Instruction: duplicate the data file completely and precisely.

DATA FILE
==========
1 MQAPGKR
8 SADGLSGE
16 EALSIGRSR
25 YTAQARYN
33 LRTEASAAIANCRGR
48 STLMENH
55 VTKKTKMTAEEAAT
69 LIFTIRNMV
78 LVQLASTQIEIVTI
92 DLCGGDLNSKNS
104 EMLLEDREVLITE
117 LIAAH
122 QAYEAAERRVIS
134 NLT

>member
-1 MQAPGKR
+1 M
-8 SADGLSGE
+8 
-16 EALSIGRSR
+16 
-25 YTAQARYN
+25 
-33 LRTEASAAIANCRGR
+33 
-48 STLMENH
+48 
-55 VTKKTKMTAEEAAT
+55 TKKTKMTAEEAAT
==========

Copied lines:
1 MQAPGKR
8 SADGLSGE
16 EALSIGRSR
25 YTAQARYN
33 LRTEASAAIANCRGR
48 STLMENH
55 VTKKTKMTAEEAAT
69 LIFTIRNMV
78 LVQLASTQIEIVTI
92 DLCGGDLNSKNS
104 EMLLEDREVLITE
117 LIAAH
122 QAYEAAERRVIS
134 NLT

>member
-1 MQAPGKR
+1 M
-8 SADGLSGE
+8 
-16 EALSIGRSR
+16 
-25 YTAQARYN
+25 
-33 LRTEASAAIANCRGR
+33 
-48 STLMENH
+48 
-55 VTKKTKMTAEEAAT
+55 TKKTKMTAEEAAT